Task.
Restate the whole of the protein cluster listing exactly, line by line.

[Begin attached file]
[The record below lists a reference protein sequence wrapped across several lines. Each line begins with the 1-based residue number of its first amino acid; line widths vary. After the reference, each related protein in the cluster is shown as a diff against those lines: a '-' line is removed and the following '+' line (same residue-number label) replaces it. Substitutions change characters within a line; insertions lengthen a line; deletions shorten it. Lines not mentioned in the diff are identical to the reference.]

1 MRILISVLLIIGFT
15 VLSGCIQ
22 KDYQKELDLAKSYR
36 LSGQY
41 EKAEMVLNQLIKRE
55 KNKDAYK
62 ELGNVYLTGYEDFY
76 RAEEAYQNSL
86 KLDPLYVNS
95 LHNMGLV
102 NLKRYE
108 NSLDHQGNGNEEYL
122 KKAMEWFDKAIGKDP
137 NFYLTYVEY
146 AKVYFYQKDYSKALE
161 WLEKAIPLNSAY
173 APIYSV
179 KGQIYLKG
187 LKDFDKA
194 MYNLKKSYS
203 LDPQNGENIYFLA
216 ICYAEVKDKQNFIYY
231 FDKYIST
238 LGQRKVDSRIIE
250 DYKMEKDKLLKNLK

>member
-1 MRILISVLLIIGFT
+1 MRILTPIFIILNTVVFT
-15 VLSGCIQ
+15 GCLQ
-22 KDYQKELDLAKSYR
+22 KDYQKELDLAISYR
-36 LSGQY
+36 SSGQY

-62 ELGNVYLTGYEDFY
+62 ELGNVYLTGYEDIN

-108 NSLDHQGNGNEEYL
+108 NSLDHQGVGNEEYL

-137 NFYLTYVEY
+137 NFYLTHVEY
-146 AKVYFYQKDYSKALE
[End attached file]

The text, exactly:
[The record below lists a reference protein sequence wrapped across several lines. Each line begins with the 1-based residue number of its first amino acid; line widths vary. After the reference, each related protein in the cluster is shown as a diff against those lines: a '-' line is removed and the following '+' line (same residue-number label) replaces it. Substitutions change characters within a line; insertions lengthen a line; deletions shorten it. Lines not mentioned in the diff are identical to the reference.]

1 MRILISVLLIIGFT
15 VLSGCIQ
22 KDYQKELDLAKSYR
36 LSGQY
41 EKAEMVLNQLIKRE
55 KNKDAYK
62 ELGNVYLTGYEDFY
76 RAEEAYQNSL
86 KLDPLYVNS
95 LHNMGLV
102 NLKRYE
108 NSLDHQGNGNEEYL
122 KKAMEWFDKAIGKDP
137 NFYLTYVEY
146 AKVYFYQKDYSKALE
161 WLEKAIPLNSAY
173 APIYSV
179 KGQIYLKG
187 LKDFDKA
194 MYNLKKSYS
203 LDPQNGENIYFLA
216 ICYAEVKDKQNFIYY
231 FDKYIST
238 LGQRKVDSRIIE
250 DYKMEKDKLLKNLK

>member
-1 MRILISVLLIIGFT
+1 MRILTPIFIILNTVVFT
-15 VLSGCIQ
+15 GCLQ
-22 KDYQKELDLAKSYR
+22 KDYQKELDLAISYR
-36 LSGQY
+36 SSGQY

-62 ELGNVYLTGYEDFY
+62 ELGNVYLTGYEDIN

-108 NSLDHQGNGNEEYL
+108 NSLDHQGVGNEEYL

-137 NFYLTYVEY
+137 NFYLTHVEY
-146 AKVYFYQKDYSKALE